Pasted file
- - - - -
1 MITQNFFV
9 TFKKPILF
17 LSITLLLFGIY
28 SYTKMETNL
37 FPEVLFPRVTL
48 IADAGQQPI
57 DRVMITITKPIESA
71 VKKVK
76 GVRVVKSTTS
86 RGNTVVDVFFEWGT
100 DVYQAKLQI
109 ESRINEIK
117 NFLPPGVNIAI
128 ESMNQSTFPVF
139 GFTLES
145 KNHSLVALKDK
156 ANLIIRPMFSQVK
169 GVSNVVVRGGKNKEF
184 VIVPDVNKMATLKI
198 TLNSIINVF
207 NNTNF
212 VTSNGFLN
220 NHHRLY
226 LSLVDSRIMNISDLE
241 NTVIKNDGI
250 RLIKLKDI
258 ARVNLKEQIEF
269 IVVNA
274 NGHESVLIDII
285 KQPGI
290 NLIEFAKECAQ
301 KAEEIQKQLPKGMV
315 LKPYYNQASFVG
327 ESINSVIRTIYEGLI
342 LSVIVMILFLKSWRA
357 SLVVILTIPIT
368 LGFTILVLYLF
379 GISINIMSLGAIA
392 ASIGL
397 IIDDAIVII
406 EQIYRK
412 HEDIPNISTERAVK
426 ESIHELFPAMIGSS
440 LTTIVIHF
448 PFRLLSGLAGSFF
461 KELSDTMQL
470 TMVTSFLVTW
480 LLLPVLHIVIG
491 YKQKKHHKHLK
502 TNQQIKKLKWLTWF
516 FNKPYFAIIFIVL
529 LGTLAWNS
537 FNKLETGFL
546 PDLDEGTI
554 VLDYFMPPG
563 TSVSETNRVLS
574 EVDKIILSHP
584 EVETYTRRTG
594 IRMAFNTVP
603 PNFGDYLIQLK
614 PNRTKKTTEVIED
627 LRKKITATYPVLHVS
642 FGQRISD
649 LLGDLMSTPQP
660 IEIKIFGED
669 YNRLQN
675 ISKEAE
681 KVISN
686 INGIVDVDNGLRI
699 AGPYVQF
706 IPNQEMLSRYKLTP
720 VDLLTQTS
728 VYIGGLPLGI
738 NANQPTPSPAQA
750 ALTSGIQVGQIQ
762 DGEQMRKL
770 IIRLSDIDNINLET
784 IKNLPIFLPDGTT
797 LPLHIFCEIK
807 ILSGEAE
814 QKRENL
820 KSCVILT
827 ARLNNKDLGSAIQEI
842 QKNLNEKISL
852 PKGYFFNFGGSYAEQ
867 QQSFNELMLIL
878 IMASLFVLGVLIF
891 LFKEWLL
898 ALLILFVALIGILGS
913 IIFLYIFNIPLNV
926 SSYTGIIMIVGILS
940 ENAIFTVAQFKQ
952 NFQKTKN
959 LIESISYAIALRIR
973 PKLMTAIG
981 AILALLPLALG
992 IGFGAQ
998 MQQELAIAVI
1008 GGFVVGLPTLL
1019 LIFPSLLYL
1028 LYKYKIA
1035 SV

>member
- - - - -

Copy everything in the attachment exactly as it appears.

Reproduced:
1 MITQNFFV
9 TFKKPILF
17 LSITLLLFGIY
28 SYTKMETNL
37 FPEVLFPRVTL
48 IADAGQQPI
57 DRVMITITKPIESA
71 VKKVK
76 GVRVVKSTTS
86 RGNTVVDVFFEWGT
100 DVYQAKLQI
109 ESRINEIK
117 NFLPPGVNIAI
128 ESMNQSTFPVF
139 GFTLES
145 KNHSLVALKDK
156 ANLIIRPMFSQVK
169 GVSNVVVRGGKNKEF
184 VIVPDVNKMATLKI
198 TLNSIINVF
207 NNTNF
212 VTSNGFLN
220 NHHRLY
226 LSLVDSRIMNISDLE
241 NTVIKNDGI
250 RLIKLKDI
258 ARVNLKEQIEF
269 IVVNA
274 NGHESVLIDII
285 KQPGI
290 NLIEFAKECAQ
301 KAEEIQKQLPKGMV
315 LKPYYNQASFVG
327 ESINSVIRTIYEGLI
342 LSVIVMILFLKSWRA
357 SLVVILTIPIT
368 LGFTILVLYLF
379 GISINIMSLGAIA
392 ASIGL
397 IIDDAIVII
406 EQIYRK
412 HEDIPNISTERAVK
426 ESIHELFPAMIGSS
440 LTTIVIHF
448 PFRLLSGLAGSFF
461 KELSDTMQL
470 TMVTSFLVTW
480 LLLPVLHIVIG
491 YKQKKHHKHLK
502 TNQQIKKLKWLTWF
516 FNKPYFAIIFIVL
529 LGTLAWNS
537 FNKLETGFL
546 PDLDEGTI
554 VLDYFMPPG
563 TSVSETNRVLS
574 EVDKIILSHP
584 EVETYTRRTG
594 IRMAFNTVP
603 PNFGDYLIQLK
614 PNRTKKTTEVIED
627 LRKKITATYPVLHVS
642 FGQRISD
649 LLGDLMSTPQP
660 IEIKIFGED
669 YNRLQN
675 ISKEAE
681 KVISN
686 INGIVDVDNGLRI
699 AGPYVQF
706 IPNQEMLSRYKLTP
720 VDLLTQTS
728 VYIGGLPLGI
738 NANQPTPSPAQA
750 ALTSGIQVGQIQ
762 DGEQMRKL
770 IIRLSDIDNINLET
784 IKNLPIFLPDGTT
797 LPLHIFCEIK
807 ILSGEAE
814 QKRENL
820 KSCVILT
827 ARLNNKDLGSAIQEI
842 QKNLNEKISL
852 PKGYFFNFGGSYAEQ
867 QQSFNELMLIL
878 IMASLFVLGVLIF
891 LFKEWLL
898 ALLILFVALIGILGS
913 IIFLYIFNIPLNV
926 SSYTGIIMIVGILS
940 ENAIFTVAQFKQ
952 NFQKTKN
959 LIESISYAIALRIR
973 PKLMTAIG
981 AILALLPLALG
992 IGFGAQ
998 MQQELAIAVI
1008 GGFVVGLPTLL
1019 LIFPSLLYL
1028 LYKYKIA
1035 SV

>member